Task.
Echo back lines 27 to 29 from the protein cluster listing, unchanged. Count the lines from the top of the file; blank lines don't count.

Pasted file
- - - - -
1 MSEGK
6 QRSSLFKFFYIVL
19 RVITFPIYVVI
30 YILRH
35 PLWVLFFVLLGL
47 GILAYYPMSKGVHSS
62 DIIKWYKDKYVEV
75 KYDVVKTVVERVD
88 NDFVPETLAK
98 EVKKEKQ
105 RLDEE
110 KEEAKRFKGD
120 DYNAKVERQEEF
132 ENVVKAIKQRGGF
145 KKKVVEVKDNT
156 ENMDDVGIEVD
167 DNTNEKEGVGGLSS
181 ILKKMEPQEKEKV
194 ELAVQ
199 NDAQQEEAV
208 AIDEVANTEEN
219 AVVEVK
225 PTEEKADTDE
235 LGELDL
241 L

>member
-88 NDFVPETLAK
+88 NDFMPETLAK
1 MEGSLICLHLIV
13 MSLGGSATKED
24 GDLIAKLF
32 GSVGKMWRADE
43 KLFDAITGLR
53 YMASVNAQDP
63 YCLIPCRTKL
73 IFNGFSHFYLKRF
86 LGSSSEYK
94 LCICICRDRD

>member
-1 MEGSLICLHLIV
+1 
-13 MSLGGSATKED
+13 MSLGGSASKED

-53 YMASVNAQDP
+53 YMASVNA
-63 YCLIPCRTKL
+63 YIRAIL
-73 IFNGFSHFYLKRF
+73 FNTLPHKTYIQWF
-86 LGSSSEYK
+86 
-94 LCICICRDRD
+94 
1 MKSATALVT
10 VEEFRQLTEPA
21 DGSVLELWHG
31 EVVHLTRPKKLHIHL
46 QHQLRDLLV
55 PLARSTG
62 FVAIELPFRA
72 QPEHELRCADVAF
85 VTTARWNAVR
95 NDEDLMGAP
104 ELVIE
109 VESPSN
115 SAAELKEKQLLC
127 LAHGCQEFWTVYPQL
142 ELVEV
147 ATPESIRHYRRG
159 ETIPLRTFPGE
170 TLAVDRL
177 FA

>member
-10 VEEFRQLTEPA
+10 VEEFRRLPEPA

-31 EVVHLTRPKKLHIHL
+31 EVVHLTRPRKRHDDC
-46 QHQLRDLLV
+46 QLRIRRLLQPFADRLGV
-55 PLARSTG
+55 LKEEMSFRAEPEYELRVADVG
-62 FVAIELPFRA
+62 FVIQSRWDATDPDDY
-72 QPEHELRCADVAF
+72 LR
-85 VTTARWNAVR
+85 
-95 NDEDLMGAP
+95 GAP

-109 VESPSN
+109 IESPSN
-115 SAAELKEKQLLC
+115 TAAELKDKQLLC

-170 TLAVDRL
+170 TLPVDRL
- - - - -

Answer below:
-88 NDFVPETLAK
+88 NDFMPETLAK
1 MEGSLICLHLIV